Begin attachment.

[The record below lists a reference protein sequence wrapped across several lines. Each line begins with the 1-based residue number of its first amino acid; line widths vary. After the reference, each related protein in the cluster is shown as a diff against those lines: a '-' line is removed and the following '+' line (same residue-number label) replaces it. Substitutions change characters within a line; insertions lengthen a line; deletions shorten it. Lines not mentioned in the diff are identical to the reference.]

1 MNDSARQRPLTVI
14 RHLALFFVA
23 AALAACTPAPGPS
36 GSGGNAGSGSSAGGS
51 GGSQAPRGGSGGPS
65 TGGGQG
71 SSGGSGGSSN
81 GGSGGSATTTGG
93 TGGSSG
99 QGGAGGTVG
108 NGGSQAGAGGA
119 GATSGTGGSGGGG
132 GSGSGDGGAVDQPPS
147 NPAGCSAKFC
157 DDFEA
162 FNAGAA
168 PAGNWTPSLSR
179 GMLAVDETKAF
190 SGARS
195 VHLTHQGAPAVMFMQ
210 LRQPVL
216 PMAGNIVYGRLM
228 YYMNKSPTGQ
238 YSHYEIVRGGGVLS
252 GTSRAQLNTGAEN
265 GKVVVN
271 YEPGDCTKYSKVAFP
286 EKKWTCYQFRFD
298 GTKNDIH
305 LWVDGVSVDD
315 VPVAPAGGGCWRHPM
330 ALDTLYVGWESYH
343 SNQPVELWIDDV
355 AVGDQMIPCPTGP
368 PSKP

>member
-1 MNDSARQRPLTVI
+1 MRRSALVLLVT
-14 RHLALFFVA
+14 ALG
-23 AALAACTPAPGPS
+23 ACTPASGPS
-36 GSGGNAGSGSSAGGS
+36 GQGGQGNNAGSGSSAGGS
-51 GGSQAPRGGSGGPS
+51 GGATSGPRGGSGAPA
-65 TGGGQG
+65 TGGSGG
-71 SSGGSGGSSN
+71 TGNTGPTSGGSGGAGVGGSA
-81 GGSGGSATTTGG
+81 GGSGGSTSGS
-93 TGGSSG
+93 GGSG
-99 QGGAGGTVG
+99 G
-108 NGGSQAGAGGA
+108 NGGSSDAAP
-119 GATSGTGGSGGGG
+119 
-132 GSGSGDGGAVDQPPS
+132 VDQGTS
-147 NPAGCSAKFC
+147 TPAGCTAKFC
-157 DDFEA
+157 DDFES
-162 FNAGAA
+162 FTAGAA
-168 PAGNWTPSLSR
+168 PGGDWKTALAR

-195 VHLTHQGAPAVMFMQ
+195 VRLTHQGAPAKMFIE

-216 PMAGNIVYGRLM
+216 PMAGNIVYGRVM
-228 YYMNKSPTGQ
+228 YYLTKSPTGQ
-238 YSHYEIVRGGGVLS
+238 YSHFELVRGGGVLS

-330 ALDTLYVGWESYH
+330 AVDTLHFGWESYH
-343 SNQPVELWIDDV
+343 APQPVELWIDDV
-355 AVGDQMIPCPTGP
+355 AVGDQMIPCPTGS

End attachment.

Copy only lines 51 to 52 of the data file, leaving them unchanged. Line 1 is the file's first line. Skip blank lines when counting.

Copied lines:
+71 TGNTGPTSGGSGGAGVGGSA
-81 GGSGGSATTTGG